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# Window Shopping for Electric Cars: How to Compare Conventional and Plug-in Vehicles

How consumers can compare plug-in vehicles with their gasoline-powered cousins

BEHIND THE STICKER: The all-electric Tesla Model S Image: Courtesy of Tesla Motors

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The U.S. Environmental Protection Agency has an electric car problem. Federal law requires that new cars be sold with a label that includes the vehicle’s fuel efficiency as measured in miles per gallon. Yet beginning next year, gallons will start to give way to watts, prompting the EPA to redesign their window stickers.

In an attempt to smooth the transition, the EPA has adopted a new unit called miles per gallon of gasoline-equivalent (MPGe). Basically, it is a conversion factor that measures the electricity required to run the car (usually expressed in kilowatt-hours) in another unit of energy: gallons of gasoline. An all-electric vehicle should get somewhere north of 100 MPGe, even though it will never use a drop of gas.

The new figure doesn’t clear up the apples-to-oranges problem, however. Consumers tend to use the old-fashioned MPG metric as shorthand for many things—including how green the car is and the cost of driving—that don’t jibe neatly with MPGe. For example, the carbon footprint of an electric vehicle strongly depends on local electricity sources [see “The Dirty Truth about Plug-in Hybrids,” by Michael Moyer; Scientific American, July].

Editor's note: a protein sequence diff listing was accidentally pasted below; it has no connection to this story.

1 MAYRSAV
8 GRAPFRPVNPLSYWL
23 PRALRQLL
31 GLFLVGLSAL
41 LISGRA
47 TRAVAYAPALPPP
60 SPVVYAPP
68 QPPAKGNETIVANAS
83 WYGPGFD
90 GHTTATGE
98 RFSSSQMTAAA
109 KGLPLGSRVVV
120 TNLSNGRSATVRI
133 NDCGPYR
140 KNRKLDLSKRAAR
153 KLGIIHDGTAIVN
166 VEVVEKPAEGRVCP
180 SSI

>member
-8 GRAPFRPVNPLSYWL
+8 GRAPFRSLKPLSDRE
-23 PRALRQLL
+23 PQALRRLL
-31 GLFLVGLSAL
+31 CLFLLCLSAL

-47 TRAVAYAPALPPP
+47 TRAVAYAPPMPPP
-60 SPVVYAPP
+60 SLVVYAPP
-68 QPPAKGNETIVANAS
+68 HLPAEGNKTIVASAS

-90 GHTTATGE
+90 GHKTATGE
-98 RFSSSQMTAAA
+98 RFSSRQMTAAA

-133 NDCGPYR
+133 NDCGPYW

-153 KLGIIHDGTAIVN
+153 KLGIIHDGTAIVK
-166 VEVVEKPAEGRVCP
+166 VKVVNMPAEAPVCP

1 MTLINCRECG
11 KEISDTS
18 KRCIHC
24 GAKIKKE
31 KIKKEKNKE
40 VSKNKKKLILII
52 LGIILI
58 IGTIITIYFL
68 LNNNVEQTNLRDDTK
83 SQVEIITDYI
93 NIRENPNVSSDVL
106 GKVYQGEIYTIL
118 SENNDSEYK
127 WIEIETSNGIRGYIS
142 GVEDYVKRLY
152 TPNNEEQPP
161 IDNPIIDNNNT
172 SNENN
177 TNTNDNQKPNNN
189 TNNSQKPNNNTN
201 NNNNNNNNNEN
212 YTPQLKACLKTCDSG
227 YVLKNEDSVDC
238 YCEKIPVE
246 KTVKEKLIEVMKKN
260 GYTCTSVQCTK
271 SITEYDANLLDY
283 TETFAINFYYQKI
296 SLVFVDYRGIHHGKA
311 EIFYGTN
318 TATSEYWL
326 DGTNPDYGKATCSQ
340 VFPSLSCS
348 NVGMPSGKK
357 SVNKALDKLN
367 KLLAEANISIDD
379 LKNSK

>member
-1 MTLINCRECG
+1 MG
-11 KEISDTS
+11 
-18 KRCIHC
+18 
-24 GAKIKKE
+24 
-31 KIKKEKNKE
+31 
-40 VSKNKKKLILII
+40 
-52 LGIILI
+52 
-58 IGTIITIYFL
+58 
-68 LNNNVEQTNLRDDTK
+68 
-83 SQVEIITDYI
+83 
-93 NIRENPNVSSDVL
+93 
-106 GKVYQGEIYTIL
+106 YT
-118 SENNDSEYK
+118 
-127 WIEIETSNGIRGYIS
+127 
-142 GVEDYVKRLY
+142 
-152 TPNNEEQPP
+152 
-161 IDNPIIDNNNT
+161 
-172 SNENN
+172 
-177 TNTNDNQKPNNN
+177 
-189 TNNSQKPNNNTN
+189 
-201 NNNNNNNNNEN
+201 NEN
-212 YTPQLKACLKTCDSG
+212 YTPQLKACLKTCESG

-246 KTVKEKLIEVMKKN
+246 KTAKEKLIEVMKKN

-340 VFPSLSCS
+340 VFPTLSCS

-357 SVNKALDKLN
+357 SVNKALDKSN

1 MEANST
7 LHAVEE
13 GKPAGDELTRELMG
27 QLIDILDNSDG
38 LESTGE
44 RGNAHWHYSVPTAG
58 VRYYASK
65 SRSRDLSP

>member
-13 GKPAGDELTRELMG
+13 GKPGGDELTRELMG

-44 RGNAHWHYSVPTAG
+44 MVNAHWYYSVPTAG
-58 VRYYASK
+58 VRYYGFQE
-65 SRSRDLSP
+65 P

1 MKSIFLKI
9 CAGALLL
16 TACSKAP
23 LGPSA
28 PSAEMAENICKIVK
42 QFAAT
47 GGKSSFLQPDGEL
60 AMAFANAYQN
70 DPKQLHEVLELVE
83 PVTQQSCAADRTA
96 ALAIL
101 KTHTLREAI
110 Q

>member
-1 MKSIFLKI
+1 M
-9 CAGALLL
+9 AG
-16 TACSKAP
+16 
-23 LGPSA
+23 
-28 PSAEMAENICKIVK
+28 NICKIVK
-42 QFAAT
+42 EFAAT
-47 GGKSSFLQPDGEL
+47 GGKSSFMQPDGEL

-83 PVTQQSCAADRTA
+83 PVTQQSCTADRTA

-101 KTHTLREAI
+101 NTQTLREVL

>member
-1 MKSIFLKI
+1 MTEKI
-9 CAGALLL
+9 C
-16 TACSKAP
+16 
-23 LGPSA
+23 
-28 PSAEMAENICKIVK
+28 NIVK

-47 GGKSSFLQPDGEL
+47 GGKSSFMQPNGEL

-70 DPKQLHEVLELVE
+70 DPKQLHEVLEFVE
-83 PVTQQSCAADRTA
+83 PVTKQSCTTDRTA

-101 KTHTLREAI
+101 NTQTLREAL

With so many factors to consider, the EPA created two sticker prototypes. One throws together all the information a consumer could possibly want to know in one place. The other takes the opposite approach. It is dominated by a single letter grade—A+ through D (there are no failures here)—which encapsulates all those factors in one score. Unfortunately, this simple measure would score 88 percent of all vehicles between a B and a C. “You need sufficient resolution to allow customers who say ‘I want a minivan’ or ‘I want a midsize SUV’ to meaningfully cross-shop vehicles that are similar,” says John M. DeCicco, a senior lecturer at the University of Michigan’s School of Natural Resources and Environment. “Letter grades fail on that score.”

A closer look at that sticker reveals a more important figure: how much the car will cost to operate compared with the average vehicle. Critically, the EPA adds up five years’ worth of driving. “It takes differences that are small and that you might ignore and makes them substantial but not in a misleading way—five years is an amount of time you’re likely to spend with your car,” says Richard Larrick of Duke University’s Fuqua School of Business. Larrick and his colleagues have shown that simply scaling up numbers influences consumer choice. For example, students, offered an option of two movie rental plans, were more likely to choose an extended plan when the number of movies in the plan was tallied by the year, not the month. Similarly, the EPA stickers should have the effect of promoting vehicles that are less expensive to operate, like electric cars. Good-bye gallons, and good riddance.